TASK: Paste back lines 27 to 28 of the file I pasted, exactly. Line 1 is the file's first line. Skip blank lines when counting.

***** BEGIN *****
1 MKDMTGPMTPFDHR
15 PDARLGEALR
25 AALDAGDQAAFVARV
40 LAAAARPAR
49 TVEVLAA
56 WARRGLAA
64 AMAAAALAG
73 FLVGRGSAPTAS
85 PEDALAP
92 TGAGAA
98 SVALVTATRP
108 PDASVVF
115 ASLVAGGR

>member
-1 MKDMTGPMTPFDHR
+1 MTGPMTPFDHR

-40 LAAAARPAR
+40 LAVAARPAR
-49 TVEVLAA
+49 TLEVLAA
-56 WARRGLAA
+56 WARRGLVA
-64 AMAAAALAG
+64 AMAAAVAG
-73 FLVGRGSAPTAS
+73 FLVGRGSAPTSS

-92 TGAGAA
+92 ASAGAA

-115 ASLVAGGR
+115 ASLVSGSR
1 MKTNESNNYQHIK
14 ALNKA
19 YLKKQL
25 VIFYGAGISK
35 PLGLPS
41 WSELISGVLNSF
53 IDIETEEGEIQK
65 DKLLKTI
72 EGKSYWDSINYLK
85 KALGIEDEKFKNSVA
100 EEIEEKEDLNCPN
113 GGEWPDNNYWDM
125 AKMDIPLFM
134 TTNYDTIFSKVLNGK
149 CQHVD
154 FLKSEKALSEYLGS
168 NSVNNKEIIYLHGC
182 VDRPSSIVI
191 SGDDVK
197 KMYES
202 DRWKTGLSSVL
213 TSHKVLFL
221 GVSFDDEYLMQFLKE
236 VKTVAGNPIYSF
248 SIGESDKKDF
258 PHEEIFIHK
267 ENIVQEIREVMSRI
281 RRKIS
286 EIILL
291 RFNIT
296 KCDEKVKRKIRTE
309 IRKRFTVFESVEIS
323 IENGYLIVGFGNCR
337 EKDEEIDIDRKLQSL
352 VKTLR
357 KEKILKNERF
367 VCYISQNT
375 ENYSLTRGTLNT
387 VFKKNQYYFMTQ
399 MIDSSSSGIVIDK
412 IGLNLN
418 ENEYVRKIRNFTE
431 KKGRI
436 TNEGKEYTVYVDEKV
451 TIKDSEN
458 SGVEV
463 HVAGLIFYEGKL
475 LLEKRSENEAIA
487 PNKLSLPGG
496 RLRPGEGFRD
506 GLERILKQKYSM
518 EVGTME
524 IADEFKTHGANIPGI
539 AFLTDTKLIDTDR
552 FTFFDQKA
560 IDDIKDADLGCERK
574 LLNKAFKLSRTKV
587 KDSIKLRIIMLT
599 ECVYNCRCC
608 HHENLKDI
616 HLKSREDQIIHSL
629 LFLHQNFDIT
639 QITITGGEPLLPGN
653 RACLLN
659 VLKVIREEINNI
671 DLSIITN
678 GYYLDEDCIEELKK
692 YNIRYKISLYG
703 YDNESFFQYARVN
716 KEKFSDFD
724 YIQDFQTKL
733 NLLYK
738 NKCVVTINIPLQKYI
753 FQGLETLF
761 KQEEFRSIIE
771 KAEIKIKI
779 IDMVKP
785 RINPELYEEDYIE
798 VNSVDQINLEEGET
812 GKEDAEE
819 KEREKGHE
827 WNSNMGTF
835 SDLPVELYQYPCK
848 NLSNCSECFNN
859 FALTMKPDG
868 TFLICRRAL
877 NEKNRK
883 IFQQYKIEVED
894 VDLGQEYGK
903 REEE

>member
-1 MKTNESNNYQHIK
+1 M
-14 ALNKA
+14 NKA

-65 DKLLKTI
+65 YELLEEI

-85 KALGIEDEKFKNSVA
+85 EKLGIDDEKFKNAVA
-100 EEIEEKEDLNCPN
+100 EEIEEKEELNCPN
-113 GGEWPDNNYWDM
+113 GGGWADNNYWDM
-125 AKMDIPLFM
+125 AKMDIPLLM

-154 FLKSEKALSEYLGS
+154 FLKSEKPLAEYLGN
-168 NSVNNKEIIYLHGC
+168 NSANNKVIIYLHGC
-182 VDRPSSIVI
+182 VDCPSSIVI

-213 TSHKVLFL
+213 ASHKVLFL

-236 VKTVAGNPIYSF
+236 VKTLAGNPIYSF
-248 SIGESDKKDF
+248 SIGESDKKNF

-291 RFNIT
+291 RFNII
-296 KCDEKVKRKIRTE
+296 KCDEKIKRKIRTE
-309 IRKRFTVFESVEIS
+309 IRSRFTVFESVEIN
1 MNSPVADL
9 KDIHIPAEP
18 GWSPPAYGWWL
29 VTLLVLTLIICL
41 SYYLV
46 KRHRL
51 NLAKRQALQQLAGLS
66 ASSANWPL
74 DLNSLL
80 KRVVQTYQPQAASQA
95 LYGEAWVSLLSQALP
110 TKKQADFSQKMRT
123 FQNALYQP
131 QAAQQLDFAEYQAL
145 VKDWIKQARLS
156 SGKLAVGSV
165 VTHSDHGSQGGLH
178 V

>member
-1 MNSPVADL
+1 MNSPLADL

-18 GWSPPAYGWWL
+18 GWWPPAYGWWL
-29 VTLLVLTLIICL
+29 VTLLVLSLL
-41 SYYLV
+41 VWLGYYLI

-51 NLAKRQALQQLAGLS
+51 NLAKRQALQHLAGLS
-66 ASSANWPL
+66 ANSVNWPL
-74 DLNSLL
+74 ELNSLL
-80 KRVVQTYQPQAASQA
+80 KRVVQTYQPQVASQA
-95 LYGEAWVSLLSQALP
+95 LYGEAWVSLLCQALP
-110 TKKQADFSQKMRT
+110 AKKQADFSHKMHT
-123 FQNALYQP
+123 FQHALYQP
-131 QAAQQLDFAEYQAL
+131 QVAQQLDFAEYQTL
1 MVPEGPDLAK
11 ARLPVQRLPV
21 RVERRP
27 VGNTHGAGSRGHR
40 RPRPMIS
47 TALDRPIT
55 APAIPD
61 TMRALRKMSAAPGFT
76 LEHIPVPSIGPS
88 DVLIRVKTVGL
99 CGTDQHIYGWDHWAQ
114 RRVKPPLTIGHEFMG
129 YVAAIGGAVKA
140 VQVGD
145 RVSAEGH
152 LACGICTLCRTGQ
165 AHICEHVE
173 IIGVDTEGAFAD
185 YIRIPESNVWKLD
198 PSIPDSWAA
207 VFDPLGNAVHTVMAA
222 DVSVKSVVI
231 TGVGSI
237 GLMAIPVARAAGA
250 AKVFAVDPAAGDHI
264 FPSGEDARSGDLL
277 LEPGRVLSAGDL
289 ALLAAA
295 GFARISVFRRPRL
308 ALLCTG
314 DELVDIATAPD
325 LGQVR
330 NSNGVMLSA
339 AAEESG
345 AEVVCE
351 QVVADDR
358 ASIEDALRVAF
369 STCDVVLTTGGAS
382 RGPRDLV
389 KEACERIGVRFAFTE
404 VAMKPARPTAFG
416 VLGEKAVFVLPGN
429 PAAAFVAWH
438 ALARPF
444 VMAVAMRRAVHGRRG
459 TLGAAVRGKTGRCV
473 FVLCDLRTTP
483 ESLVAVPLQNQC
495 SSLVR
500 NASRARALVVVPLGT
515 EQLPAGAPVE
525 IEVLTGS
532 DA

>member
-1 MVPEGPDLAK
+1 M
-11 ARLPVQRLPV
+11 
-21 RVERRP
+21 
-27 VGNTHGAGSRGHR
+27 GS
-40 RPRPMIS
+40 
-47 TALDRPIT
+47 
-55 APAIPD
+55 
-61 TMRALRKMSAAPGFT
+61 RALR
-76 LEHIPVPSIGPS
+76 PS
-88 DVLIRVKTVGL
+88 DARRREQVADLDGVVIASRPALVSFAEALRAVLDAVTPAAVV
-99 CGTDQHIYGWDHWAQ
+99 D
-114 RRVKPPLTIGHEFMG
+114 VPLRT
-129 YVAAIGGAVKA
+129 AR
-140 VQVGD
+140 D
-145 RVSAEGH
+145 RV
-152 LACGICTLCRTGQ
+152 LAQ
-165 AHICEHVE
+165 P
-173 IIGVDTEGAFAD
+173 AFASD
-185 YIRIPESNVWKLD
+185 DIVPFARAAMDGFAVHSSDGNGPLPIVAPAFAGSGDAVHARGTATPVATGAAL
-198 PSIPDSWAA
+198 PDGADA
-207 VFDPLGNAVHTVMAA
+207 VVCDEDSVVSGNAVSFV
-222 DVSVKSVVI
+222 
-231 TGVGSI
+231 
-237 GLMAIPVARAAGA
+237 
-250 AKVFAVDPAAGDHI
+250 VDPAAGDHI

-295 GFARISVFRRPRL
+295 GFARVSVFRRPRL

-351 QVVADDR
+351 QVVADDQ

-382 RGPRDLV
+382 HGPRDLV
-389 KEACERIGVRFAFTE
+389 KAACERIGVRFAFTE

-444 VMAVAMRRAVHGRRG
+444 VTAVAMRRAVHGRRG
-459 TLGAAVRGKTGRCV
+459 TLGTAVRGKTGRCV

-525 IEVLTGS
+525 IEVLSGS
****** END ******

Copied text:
-92 TGAGAA
+92 ASAGAA